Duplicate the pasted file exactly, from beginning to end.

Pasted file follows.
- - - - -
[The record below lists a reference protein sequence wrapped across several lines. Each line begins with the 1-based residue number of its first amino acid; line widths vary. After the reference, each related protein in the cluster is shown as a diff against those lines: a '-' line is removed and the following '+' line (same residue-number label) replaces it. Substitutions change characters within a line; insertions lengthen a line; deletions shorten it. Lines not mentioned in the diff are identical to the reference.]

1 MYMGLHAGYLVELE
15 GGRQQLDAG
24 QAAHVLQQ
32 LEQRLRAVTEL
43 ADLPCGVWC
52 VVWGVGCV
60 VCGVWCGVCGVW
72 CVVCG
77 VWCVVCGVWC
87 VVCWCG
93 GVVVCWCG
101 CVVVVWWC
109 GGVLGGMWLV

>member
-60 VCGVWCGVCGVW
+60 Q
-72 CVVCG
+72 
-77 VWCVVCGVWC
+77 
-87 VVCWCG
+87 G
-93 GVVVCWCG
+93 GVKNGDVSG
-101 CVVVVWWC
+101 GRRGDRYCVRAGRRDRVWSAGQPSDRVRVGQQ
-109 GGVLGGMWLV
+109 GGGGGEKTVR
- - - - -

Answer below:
[The record below lists a reference protein sequence wrapped across several lines. Each line begins with the 1-based residue number of its first amino acid; line widths vary. After the reference, each related protein in the cluster is shown as a diff against those lines: a '-' line is removed and the following '+' line (same residue-number label) replaces it. Substitutions change characters within a line; insertions lengthen a line; deletions shorten it. Lines not mentioned in the diff are identical to the reference.]

1 MYMGLHAGYLVELE
15 GGRQQLDAG
24 QAAHVLQQ
32 LEQRLRAVTEL
43 ADLPCGVWC
52 VVWGVGCV
60 VCGVWCGVCGVW
72 CVVCG
77 VWCVVCGVWC
87 VVCWCG
93 GVVVCWCG
101 CVVVVWWC
109 GGVLGGMWLV

>member
-60 VCGVWCGVCGVW
+60 Q
-72 CVVCG
+72 
-77 VWCVVCGVWC
+77 
-87 VVCWCG
+87 G
-93 GVVVCWCG
+93 GVKNGDVSG
-101 CVVVVWWC
+101 GRRGDRYCVRAGRRDRVWSAGQPSDRVRVGQQ
-109 GGVLGGMWLV
+109 GGGGGEKTVR